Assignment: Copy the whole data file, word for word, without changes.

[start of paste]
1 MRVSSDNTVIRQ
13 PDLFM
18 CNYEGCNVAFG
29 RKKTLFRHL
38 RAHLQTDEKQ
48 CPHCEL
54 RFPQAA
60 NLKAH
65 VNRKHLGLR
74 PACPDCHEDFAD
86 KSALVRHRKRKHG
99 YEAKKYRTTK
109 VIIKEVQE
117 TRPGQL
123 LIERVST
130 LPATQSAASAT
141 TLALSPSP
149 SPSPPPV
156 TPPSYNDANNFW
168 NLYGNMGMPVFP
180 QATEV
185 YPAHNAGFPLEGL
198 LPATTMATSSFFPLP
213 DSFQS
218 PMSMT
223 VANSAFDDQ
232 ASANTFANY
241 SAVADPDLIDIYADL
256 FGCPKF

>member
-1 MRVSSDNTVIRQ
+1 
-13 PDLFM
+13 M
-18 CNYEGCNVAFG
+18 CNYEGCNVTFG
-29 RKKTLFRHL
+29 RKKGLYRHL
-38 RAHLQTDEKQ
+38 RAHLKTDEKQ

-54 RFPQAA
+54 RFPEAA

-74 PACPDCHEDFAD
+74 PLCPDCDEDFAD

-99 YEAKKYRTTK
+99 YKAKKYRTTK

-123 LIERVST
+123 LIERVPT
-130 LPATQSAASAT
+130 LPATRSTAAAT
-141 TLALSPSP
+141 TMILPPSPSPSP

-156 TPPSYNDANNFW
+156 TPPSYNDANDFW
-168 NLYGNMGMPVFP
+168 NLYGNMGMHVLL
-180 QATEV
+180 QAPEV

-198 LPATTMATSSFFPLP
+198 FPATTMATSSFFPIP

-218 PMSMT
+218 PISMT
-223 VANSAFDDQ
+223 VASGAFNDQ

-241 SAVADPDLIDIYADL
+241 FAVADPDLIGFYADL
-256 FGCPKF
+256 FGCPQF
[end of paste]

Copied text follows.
1 MRVSSDNTVIRQ
13 PDLFM
18 CNYEGCNVAFG
29 RKKTLFRHL
38 RAHLQTDEKQ
48 CPHCEL
54 RFPQAA
60 NLKAH
65 VNRKHLGLR
74 PACPDCHEDFAD
86 KSALVRHRKRKHG
99 YEAKKYRTTK
109 VIIKEVQE
117 TRPGQL
123 LIERVST
130 LPATQSAASAT
141 TLALSPSP
149 SPSPPPV
156 TPPSYNDANNFW
168 NLYGNMGMPVFP
180 QATEV
185 YPAHNAGFPLEGL
198 LPATTMATSSFFPLP
213 DSFQS
218 PMSMT
223 VANSAFDDQ
232 ASANTFANY
241 SAVADPDLIDIYADL
256 FGCPKF

>member
-1 MRVSSDNTVIRQ
+1 
-13 PDLFM
+13 M
-18 CNYEGCNVAFG
+18 CNYEGCNVTFG
-29 RKKTLFRHL
+29 RKKGLYRHL
-38 RAHLQTDEKQ
+38 RAHLKTDEKQ

-54 RFPQAA
+54 RFPEAA

-74 PACPDCHEDFAD
+74 PLCPDCDEDFAD

-99 YEAKKYRTTK
+99 YKAKKYRTTK

-123 LIERVST
+123 LIERVPT
-130 LPATQSAASAT
+130 LPATRSTAAAT
-141 TLALSPSP
+141 TMILPPSPSPSP

-156 TPPSYNDANNFW
+156 TPPSYNDANDFW
-168 NLYGNMGMPVFP
+168 NLYGNMGMHVLL
-180 QATEV
+180 QAPEV

-198 LPATTMATSSFFPLP
+198 FPATTMATSSFFPIP

-218 PMSMT
+218 PISMT
-223 VANSAFDDQ
+223 VASGAFNDQ

-241 SAVADPDLIDIYADL
+241 FAVADPDLIGFYADL
-256 FGCPKF
+256 FGCPQF